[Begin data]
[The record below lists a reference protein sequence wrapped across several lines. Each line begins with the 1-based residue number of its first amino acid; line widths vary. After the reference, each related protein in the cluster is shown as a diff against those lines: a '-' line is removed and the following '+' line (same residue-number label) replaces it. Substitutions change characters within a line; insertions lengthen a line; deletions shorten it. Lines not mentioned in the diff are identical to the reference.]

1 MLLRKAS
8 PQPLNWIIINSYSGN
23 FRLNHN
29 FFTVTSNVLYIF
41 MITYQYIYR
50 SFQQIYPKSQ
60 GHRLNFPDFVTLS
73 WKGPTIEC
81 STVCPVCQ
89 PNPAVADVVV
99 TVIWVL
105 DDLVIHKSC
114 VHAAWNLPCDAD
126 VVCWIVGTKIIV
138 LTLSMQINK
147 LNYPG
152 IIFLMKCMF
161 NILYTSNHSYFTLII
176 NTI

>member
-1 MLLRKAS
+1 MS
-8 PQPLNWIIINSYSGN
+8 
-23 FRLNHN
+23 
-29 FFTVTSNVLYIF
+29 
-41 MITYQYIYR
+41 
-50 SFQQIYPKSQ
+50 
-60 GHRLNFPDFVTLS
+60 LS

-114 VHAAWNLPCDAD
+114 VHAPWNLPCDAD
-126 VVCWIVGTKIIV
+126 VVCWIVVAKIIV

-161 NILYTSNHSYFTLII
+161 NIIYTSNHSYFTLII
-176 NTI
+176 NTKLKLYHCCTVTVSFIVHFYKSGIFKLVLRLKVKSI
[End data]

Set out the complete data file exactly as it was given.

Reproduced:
[The record below lists a reference protein sequence wrapped across several lines. Each line begins with the 1-based residue number of its first amino acid; line widths vary. After the reference, each related protein in the cluster is shown as a diff against those lines: a '-' line is removed and the following '+' line (same residue-number label) replaces it. Substitutions change characters within a line; insertions lengthen a line; deletions shorten it. Lines not mentioned in the diff are identical to the reference.]

1 MLLRKAS
8 PQPLNWIIINSYSGN
23 FRLNHN
29 FFTVTSNVLYIF
41 MITYQYIYR
50 SFQQIYPKSQ
60 GHRLNFPDFVTLS
73 WKGPTIEC
81 STVCPVCQ
89 PNPAVADVVV
99 TVIWVL
105 DDLVIHKSC
114 VHAAWNLPCDAD
126 VVCWIVGTKIIV
138 LTLSMQINK
147 LNYPG
152 IIFLMKCMF
161 NILYTSNHSYFTLII
176 NTI

>member
-1 MLLRKAS
+1 MS
-8 PQPLNWIIINSYSGN
+8 
-23 FRLNHN
+23 
-29 FFTVTSNVLYIF
+29 
-41 MITYQYIYR
+41 
-50 SFQQIYPKSQ
+50 
-60 GHRLNFPDFVTLS
+60 LS

-114 VHAAWNLPCDAD
+114 VHAPWNLPCDAD
-126 VVCWIVGTKIIV
+126 VVCWIVVAKIIV

-161 NILYTSNHSYFTLII
+161 NIIYTSNHSYFTLII
-176 NTI
+176 NTKLKLYHCCTVTVSFIVHFYKSGIFKLVLRLKVKSI